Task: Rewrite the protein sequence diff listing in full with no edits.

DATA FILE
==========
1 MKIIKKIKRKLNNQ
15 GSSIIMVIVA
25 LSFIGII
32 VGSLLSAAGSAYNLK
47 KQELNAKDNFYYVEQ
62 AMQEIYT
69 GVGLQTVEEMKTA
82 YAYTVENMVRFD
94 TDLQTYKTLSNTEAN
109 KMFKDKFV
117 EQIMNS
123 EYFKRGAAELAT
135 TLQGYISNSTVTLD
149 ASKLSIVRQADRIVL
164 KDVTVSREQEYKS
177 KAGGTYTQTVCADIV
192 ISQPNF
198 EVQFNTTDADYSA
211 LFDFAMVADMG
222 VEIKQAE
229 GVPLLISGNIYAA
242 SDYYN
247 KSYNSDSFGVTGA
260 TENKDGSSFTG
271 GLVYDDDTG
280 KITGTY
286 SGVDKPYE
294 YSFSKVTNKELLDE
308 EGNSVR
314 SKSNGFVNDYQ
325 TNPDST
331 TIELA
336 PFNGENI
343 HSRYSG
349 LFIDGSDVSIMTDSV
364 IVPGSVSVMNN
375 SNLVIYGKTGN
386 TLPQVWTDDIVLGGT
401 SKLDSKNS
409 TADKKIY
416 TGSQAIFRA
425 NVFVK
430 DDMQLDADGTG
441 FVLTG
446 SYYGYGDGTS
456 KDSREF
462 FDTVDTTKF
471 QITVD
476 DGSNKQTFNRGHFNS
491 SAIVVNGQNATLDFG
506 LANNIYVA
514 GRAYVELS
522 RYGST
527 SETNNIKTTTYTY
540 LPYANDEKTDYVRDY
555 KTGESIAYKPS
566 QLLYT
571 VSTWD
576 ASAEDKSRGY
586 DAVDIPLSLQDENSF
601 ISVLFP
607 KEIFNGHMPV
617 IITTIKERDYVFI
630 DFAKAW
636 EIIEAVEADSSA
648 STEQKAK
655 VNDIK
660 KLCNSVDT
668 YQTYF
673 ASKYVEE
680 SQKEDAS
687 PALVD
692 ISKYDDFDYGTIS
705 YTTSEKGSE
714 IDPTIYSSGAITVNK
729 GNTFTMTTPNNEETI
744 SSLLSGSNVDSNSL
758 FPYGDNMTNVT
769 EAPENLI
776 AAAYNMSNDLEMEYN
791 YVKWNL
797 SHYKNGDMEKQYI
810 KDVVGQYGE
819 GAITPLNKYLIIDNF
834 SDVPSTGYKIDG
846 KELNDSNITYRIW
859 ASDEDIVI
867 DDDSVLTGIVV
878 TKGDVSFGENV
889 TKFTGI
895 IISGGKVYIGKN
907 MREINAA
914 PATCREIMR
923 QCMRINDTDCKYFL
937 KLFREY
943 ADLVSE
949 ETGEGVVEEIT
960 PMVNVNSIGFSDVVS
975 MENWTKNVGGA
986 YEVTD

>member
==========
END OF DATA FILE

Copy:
1 MKIIKKIKRKLNNQ
15 GSSIIMVIVA
25 LSFIGII
32 VGSLLSAAGSAYNLK
47 KQELNAKDNFYYVEQ
62 AMQEIYT
69 GVGLQTVEEMKTA
82 YAYTVENMVRFD
94 TDLQTYKTLSNTEAN
109 KMFKDKFV
117 EQIMNS
123 EYFKRGAAELAT
135 TLQGYISNSTVTLD
149 ASKLSIVRQADRIVL
164 KDVTVSREQEYKS
177 KAGGTYTQTVCADIV
192 ISQPNF
198 EVQFNTTDADYSA
211 LFDFAMVADMG
222 VEIKQAE
229 GVPLLISGNIYAA
242 SDYYN
247 KSYNSDSFGVTGA
260 TENKDGSSFTG
271 GLVYDDDTG
280 KITGTY
286 SGVDKPYE
294 YSFSKVTNKELLDE
308 EGNSVR
314 SKSNGFVNDYQ
325 TNPDST
331 TIELA
336 PFNGENI
343 HSRYSG
349 LFIDGSDVSIMTDSV
364 IVPGSVSVMNN
375 SNLVIYGKTGN
386 TLPQVWTDDIVLGGT
401 SKLDSKNS
409 TADKKIY
416 TGSQAIFRA
425 NVFVK
430 DDMQLDADGTG
441 FVLTG
446 SYYGYGDGTS
456 KDSREF
462 FDTVDTTKF
471 QITVD
476 DGSNKQTFNRGHFNS
491 SAIVVNGQNATLDFG
506 LANNIYVA
514 GRAYVELS
522 RYGST
527 SETNNIKTTTYTY
540 LPYANDEKTDYVRDY
555 KTGESIAYKPS
566 QLLYT
571 VSTWD
576 ASAEDKSRGY
586 DAVDIPLSLQDENSF
601 ISVLFP
607 KEIFNGHMPV
617 IITTIKERDYVFI
630 DFAKAW
636 EIIEAVEADSSA
648 STEQKAK
655 VNDIK
660 KLCNSVDT
668 YQTYF
673 ASKYVEE
680 SQKEDAS
687 PALVD
692 ISKYDDFDYGTIS
705 YTTSEKGSE
714 IDPTIYSSGAITVNK
729 GNTFTMTTPNNEETI
744 SSLLSGSNVDSNSL
758 FPYGDNMTNVT
769 EAPENLI
776 AAAYNMSNDLEMEYN
791 YVKWNL
797 SHYKNGDMEKQYI
810 KDVVGQYGE
819 GAITPLNKYLIIDNF
834 SDVPSTGYKIDG
846 KELNDSNITYRIW
859 ASDEDIVI
867 DDDSVLTGIVV
878 TKGDVSFGENV
889 TKFTGI
895 IISGGKVYIGKN
907 MREINAA
914 PATCREIMR
923 QCMRINDTDCKYFL
937 KLFREY
943 ADLVSE
949 ETGEGVVEEIT
960 PMVNVNSIGFSDVVS
975 MENWTKNVGGA
986 YEVTD

>member